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‘Chef’s Table’ Recap: Dominique Crenn Wants to Feel a Connection With Diners

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How a chef from Brittany, France became one of San Francisco’s culinary stars

Melissa Moseley/Netflix
Brenna Houck is a Cities Manager for the Eater network. She previously edited Eater Detroit and reported for Eater. You can follow her on the internet at @brennahouck.

“Memory is very important,” says chef Dominique Crenn at the beginning of her Chef’s Table episode. “It’s a vehicle to get to know who you are inside.”

Originally from Brittany, France, Crenn owns several restaurants in San Francisco including Atelier Crenn, Petit Crenn, and Bar Crenn. She is perhaps best known for her work at Atelier Crenn where the restaurant earned two Michelin stars in 2012 — the first time a restaurant run by a women chef had earned that ranking in the U.S. (it still holds that rating today).

Much of her cooking draws inspiration from French cuisine while also showcasing the best Bay Area ingredients available — especially seafood. The tasting menu at Atelier Crenn is written like poetry, and dishes are delivered as interpretations of lines from the poem. At Petit Crenn, the atmosphere is more casual and the menu is more focused on traditional food from Brittany.

What was Crenn’s journey through the culinary world like?

Crenn was adopted by her parents at 18 months old. Her father was a representative for Brittany, France as well as an artist. The family would often take trips into nature and to the beach. She describes herself as a “tomboy” growing up, and recalls defending her older brother in a fight.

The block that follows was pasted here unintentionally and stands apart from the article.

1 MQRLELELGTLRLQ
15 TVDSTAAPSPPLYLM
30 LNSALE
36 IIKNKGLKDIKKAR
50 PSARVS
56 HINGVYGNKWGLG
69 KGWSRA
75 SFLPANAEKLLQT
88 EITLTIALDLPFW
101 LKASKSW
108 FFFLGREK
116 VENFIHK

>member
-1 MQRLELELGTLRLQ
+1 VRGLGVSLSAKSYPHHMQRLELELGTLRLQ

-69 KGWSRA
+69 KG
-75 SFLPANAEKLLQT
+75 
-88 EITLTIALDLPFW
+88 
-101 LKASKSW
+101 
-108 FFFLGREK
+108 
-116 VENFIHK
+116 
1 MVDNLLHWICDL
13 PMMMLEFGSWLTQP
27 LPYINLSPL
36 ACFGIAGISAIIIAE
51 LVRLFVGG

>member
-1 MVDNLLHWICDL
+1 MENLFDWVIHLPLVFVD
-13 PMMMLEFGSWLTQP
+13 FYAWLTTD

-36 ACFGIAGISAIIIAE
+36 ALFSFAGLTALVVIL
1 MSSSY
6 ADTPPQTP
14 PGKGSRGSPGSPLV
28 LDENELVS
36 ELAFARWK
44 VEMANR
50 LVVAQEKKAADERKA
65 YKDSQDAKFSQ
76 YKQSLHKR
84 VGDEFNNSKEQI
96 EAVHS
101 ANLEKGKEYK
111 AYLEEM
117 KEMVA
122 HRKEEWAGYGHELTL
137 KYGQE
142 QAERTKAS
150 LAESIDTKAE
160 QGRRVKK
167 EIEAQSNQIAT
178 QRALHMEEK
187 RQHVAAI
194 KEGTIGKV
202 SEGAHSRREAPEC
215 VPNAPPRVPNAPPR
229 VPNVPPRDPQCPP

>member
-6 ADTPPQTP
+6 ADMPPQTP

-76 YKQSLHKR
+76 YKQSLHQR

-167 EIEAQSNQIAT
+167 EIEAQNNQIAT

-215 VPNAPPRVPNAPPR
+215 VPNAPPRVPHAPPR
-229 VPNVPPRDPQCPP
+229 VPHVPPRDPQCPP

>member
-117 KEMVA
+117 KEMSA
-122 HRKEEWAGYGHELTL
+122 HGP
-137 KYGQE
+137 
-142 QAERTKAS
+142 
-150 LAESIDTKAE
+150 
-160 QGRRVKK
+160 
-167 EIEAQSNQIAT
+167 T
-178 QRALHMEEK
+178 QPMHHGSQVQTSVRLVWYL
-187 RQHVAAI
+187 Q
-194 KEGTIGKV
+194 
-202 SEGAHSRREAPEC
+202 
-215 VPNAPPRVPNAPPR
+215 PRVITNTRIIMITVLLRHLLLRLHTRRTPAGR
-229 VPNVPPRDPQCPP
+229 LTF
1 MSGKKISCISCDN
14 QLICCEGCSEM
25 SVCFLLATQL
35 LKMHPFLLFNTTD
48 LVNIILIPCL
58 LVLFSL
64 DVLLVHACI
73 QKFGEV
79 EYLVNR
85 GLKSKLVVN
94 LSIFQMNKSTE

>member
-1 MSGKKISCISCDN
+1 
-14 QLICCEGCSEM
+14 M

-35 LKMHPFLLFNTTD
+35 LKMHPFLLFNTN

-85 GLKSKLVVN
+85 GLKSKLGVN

In the early 1990s, Crenn moved to San Francisco. The chef says she felt immediately at home living so near to the water and driving along the coastline that reminded her of Brittany. While she wasn’t a traditionally trained chef, Crenn had a strong desire to work in a restaurant, and sought out chef Jeremiah Tower at Stars. After leaving that famous kitchen, Crenn moved to Indonesia and Los Angeles before returning back to San Francisco, working in restaurants and hotels along the way.

“I just didn’t like the culture of those hotels,” she recalls. “I struggled with guests that were not open about things. Thousand Island dressing, ranch dressing... what? That made me cringe.” This experience encouraged Crenn to open her own restaurant, starting with Atelier Crenn. The restaurant’s name is a tribute to her father, who died from cancer in 1999.

Melissa Moseley/Netflix

What is her “aha” moment?

When Crenn was nine years old, her dad took her to a Michelin-starred restaurant that changed her whole perspective on cooking. “I was fascinated by the way people were moving and the way they were talking to each other,” she says. “The elegance of it. The detail of it. And I loved it and I told my mom I want to be a chef.”

What are some memorable quotes from Crenn?

On her food philosophy: “I’m not serving a menu, I’m serving a story. I’m serving my soul. I’m serving a conversation, and I want you to talk back to me. I want you to dialogue with me. I’m triggering something inside of you, the memories inside of you. And if I do this, I know that I’m doing the right thing.”

On feeling a connection with diners: “I’m fascinated with people that I don’t know. I want to get a window into their life. You know, strangers adopted me, and then they gave me a different life that perhaps I [wouldn’t] have had if I wasn’t [adopted]. I think that’s something that I crave... that moment where you connect. That’s such an important moment.”

On the moment when she decided to strike out on her own: “I was lost. And I looked at my life, and I said, ‘I’m unhappy. I need to do something that matters.’ Did I want to open a restaurant just to open a restaurant, or did I want to open a space where I could create something? And then I realized I have nothing to lose.”

On the name of her flagship restaurant: “Atelier means workshop: a place where you create, a place where you make your brain think, a place where you put things together, and a place where you gather people to create with you. My dad used to have a place where he used to do all his painting; the name was Atelier Papa Crenn. So, it’s a pretty natural way of thinking about the name.”

On the vibe at her restaurants: “It’s not just my restaurant; it’s my house, and if you want to come to my house, allow me to talk to you.”

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